Senate Democrats Fight Gregg Rescission Amendment
A source on the Senate minority staff emails that the Democratic leadership is working to block the Gregg Amendment, which would give the President rescission authority as a means to fight earmarks and other pork barrel spending bundled into omnibus bills. According to the source, “it looks like the Democratic leadership is going to try to block it. Senator McConnell is pushing to force the Senate to vote on the amendment, but Harry Reid is going to try to prevent the vote from taking place at all. ”
A recent report in The Hill by Elana Schor provides a good backgrounder:
A conservative perennial is back in season in the Senate, as GOP Sens. Judd Gregg (N.H.) and Jim DeMint (S.C.) plan a bid to restore the presidential line-item veto as part of the lobbying and ethics bill on the floor this week.
While Democrats underline their commitment to reform by touting gift and travel bans, Gregg and DeMint aim to repair their party’s bruised reputation for fiscal responsibility by billing line-item as a means to clamp down on earmarks. The House last year passed a line-item measure similar to the Senate amendment with 35 Democratic votes, but lingering concerns about the constitutionality of line-item make this week’s effort an uphill battle.
“Line-item is the title being put on this, but what it amounts to is a targeted rescission, where items in big bills that are buried there can be brought into the light of day,” Gregg said in an interview.
The latest Senate line-item plan would resemble a measure that Gregg, the Budget Committee’s ranking Republican, passed out of committee last year during his chairmanship. That bill would prevent money from rescinded projects from being used as offsets for new spending, allowing the president to propose cancellation of certain spending projects and tax benefits that would be bundled in up to four annual packages.
Congress would vote on those line-item rescissions as a group, which DeMint said would give cover to lawmakers concerned about sparking political retaliation or casting a vote against their state’s perceived interests. Giving Congress the ultimate say on cancelled projects also is intended to avoid constitutional challenges, such as the 1998 court ruling that struck down former President Clinton’s line-item authority.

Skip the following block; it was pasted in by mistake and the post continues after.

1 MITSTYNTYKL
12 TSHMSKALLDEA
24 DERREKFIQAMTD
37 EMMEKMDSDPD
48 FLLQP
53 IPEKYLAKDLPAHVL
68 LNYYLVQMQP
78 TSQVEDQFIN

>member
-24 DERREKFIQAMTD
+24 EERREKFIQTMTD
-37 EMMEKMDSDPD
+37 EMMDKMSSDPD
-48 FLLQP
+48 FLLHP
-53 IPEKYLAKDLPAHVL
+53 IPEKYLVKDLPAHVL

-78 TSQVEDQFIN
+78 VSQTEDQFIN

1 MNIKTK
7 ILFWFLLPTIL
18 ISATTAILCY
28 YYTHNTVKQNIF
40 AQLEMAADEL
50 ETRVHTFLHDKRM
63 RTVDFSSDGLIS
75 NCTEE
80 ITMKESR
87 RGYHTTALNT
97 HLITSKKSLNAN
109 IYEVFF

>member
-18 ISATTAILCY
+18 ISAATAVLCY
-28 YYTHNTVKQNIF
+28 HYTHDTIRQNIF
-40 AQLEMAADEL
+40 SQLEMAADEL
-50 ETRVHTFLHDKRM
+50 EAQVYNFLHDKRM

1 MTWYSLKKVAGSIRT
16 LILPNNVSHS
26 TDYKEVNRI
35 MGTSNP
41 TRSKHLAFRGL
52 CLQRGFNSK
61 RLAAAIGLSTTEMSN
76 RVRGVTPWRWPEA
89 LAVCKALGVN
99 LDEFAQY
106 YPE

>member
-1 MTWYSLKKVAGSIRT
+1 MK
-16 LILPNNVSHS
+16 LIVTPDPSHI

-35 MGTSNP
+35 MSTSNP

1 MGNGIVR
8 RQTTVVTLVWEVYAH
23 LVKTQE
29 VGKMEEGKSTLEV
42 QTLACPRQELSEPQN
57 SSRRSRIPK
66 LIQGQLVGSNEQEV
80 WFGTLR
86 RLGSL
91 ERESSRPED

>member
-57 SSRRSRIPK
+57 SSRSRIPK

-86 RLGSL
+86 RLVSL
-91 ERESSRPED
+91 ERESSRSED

DeMint compared the new line-item structure to the congressionally mandated Base Realignment and Closure Commission, which was designed to avert objections through consideration of closures as a group. Though DeMint was one of only eight senators to vote against last year’s lobbying and ethics bill, he left the door open to supporting this year’s version.
While I support the idea — and am assured by my source that “Even Harry Reid isn’t arguing against it on Constitutional grounds” — it’s not entirely clear that “rescission” is not simply another way of saying “line-item veto.” Here’s how CNN reported the 1998 SCOTUS decision striking down the line-item veto:
The line-item veto is unconstitutional, the Supreme Court decided Thursday, ruling that Congress did not have the authority to hand that power to the president.
The 6-3 ruling said that the Constitution gives a president only two choices: either sign legislation or send it back to Congress. The 1996 line-item veto law allowed the president to pencil out specific spending items approved by the Congress.
In his majority opinion Justice John Paul Stevens upheld a lower court’s decision, concluding “the procedures authorized by the line-item veto act are not authorized by the Constitution.”
If Congress wants to give the president that power, they will have to pass a constitutional amendment, Stevens said. “If there is to be a new procedure in which the president will play a different role in determining the text of what may become a law, such change must come not by legislation but through the amendment procedures set forth in Article V of the Constitution,” Stevens said.
Granting the executive the right to “rescind” parts of bills strikes me as identical to this. There may be some technical way around this but I’m not sure what it might be.
It is fundamentally different from the BRAC idea, which gives a blue ribbon panel the responsibility for coming up with a list of bases to close and re-align and requires Congress to vote up or down on the whole package as political cover. There, Congress ultimately passes legislation and the president signs it. The Constitution is virtually silent on how legislation is drafted.
UPDATE: A PRNewswire-USNewswire description sheds different light on the subject:
The amendment . . . would allow the President to propose the elimination of individual expenditures and special tax breaks in legislation without having to veto the entire bill. For any such rescission package to become law, both chambers of Congress would have to approve it without amendment by majority vote. Any member of Congress could fast-track consideration of the rescissions for a vote in that chamber within eight days.
Now that might be a different story. If all that’s happening is:
1. Congress passes bill;
2. President looks and bill, suggests changes to bill to Congress;
3. Congress votes whether to change/not change bill;
4. President either signs changed bill, signs unchanged bill, or vetoes unchanged bill.
Then there’s no obvious Constitutional problem. Then again, there’s no obvious reason the president couldn’t do that without the Gregg Amendment. Indeed, presidents do 2 all the time, usually sometime before 1 takes place.
UPDATE: Rob Port would prefer that Congress restore the president’s impoundment power which was stripped with the 1974 Budget Act.